US 20040204754 A1
A prosthesis includes a radially expansible scaffold in at least two circumferential anchors extending from the scaffold. The prosthesis is placed across an os between a main body lumen and a branch lumen. The scaffold is expanded within the branch lumen and the circumferential anchors deformed outwardly to conform to the wall of the main body lumen. Optionally, a second prosthesis may be placed within the main body lumen after the first prosthesis has been deployed.
1. A prosthesis for placement at an os opening from a main body lumen to a branch body lumen; said prosthesis comprising:
a radially expansible scaffold; and
at least two circumferential anchors extending axially from an end of the scaffold, said anchors adapted to extend axially into and expandably circumscribe at least one-half of the main vessel wall when the scaffold is implanted in the branch lumen with said one end adjacent the os.
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11. A method for deploying a prosthesis across an os opening from a main body lumen to a branch body lumen, said method comprising:
positioning the prosthesis so that a scaffold lies within the branch body and at least two circumferential anchors extend into the main body lumen;
radially expanding the scaffold to implant said scaffold in the branch body lumen; and
circumferentially deforming the anchors to circumscribe at least a portion of the main vessel wall and open a passage through the anchors.
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 This application claims the benefit of U.S. Provisional Application No. 60/463,075 (Attorney Docket No. 015471-000900US), filed on Apr. 13, 2003, the full disclosure of which is incorporated herein by reference.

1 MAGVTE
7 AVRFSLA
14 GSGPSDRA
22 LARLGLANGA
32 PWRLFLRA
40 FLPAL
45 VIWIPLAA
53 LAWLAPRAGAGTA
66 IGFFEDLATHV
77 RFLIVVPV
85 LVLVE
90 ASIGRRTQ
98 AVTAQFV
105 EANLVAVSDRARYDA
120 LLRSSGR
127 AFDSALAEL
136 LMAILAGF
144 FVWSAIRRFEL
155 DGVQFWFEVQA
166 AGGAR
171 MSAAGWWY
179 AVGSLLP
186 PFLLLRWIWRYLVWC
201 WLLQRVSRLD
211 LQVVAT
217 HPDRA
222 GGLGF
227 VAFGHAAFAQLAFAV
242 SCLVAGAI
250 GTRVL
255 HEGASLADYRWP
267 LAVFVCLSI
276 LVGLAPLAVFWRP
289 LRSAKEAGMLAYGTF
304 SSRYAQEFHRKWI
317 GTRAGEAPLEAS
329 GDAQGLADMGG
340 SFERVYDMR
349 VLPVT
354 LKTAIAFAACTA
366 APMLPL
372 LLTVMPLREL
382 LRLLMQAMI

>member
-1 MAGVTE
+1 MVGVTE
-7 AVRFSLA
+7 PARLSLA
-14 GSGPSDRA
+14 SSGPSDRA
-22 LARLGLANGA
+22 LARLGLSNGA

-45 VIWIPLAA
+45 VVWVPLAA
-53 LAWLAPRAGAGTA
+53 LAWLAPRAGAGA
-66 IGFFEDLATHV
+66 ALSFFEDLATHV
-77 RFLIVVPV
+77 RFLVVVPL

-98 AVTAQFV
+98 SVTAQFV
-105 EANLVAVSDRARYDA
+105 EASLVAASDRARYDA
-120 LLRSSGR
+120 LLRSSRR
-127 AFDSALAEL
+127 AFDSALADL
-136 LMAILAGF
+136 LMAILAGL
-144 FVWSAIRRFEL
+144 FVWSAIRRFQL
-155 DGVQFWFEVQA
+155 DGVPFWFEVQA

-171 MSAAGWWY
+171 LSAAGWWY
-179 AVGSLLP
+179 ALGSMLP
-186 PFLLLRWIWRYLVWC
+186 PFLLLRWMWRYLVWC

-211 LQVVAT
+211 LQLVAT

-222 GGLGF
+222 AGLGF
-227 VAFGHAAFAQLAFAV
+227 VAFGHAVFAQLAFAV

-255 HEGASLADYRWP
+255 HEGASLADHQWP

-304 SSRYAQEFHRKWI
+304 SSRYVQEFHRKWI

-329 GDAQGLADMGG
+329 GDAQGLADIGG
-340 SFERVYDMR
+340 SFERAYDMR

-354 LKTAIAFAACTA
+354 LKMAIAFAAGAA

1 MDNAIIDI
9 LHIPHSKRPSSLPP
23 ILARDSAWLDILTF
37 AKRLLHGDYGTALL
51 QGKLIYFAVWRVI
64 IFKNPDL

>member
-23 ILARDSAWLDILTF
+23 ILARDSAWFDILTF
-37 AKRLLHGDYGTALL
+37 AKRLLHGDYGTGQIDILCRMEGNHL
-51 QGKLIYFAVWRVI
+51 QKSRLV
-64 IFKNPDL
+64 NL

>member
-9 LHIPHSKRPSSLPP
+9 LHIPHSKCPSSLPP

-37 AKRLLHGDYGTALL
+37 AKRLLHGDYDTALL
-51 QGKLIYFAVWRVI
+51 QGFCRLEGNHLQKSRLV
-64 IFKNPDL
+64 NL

1. Field of the Invention
 The present invention relates generally to medical devices and methods. More particularly, the present invention relates to the structure and deployment of a segmented stent at a luminal os at a branching point in the vasculature or elsewhere.
 Maintaining the patency of body lumens is of interest in the treatment of a variety of diseases. Of particular interest in the to the present invention are the transluminal approaches to the treatment of body lumens. More particularly, the percutaneous treatment of atherosclerotic disease involving the coronary and peripheral arterial systems. Currently, percutaneous coronary interventions (PCI) involve a combination of balloon dilation along with the placement of an endovascular prosthesis commonly referred to as a stent. A major limitation of PCI/stent procedure is restenosis, i.e., the re-narrowing of a blockage after successful intervention typically occurring in the initial three to six months. The recent introduction of drug eluting stents (DES) has dramatically reduced the incidence of restenosis in coronary vascular applications and offers promise in peripheral stents, venous grafts, arterial and prosthetic grafts, as well as A-V fistulae. In addition to vascular applications, stents are being employed in treatment of other body lumens including the gastrointestinal systems (esophagus, large and small intestines, biliary system and pancreatic ducts) and the genital-urinary system (ureter, urethra, fallopian tubes, vas deferens).
 While quite successful in treating arterial blockages and other conditions, most stent designs are challenged when used at a bifurcation in the blood vessel or other body lumen being treated. Presently, many different strategies are employed to treat bifurcation lesions with currently available stents all of which have major limitations.
 One common approach is to place a conventional stent in the main or larger body lumen over the origin of the side branch. After removal of the stent delivery balloon, a second wire is introduced through a cell in the wall of the deployed stent and into the side branch. A balloon is then introduced into the side branch and inflated to enlarge the side-cell of the main vessel stent. This approach appears to work well when the side branch is relatively free of disease, although it is associated with increased rates of abrupt closure due to plaque shift as well as increased rates of late re-restenosis.